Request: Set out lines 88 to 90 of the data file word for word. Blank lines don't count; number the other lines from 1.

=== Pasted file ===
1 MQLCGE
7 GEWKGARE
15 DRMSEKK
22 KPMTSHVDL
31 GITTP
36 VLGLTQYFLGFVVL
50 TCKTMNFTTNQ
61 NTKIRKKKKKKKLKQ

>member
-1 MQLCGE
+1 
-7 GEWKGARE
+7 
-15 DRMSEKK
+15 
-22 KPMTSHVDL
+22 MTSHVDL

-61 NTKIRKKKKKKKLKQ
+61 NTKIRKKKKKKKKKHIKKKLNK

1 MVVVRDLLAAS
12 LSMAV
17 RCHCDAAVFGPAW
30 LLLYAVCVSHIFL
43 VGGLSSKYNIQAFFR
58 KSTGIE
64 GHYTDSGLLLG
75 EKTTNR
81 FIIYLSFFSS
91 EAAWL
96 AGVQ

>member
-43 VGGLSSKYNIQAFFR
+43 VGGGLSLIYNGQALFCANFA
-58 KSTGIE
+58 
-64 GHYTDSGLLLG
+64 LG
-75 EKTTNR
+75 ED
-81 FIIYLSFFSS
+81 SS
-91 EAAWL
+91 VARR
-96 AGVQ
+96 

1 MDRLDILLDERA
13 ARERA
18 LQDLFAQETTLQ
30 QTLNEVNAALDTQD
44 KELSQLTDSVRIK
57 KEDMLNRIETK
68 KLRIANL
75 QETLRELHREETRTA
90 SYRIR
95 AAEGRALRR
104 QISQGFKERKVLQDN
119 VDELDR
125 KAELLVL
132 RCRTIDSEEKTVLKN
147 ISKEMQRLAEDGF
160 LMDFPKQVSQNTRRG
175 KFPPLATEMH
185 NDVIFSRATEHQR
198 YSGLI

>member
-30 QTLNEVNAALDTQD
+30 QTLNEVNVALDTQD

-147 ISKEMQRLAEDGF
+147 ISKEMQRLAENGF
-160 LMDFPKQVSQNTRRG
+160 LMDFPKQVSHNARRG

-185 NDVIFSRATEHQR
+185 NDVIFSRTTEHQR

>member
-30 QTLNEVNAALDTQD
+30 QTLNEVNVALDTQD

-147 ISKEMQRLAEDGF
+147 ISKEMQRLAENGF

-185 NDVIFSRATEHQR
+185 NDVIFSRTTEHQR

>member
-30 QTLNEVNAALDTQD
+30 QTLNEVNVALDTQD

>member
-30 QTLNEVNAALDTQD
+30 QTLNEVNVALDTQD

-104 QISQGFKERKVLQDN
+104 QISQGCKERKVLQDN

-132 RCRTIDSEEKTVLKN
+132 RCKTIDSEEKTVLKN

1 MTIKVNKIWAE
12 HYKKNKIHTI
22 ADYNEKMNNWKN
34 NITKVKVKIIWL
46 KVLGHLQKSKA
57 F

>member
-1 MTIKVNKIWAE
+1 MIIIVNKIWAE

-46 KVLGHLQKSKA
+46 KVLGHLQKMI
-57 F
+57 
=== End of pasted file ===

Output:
+104 QISQGCKERKVLQDN

-132 RCRTIDSEEKTVLKN
+132 RCKTIDSEEKTVLKN